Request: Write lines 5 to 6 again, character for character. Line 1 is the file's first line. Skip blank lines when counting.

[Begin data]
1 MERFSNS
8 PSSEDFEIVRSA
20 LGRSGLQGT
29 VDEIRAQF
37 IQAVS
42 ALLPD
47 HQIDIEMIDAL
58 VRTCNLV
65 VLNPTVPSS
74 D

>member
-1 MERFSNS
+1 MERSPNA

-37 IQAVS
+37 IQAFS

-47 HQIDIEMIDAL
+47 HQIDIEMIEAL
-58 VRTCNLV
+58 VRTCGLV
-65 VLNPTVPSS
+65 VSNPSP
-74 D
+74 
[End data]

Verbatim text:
37 IQAVS
42 ALLPD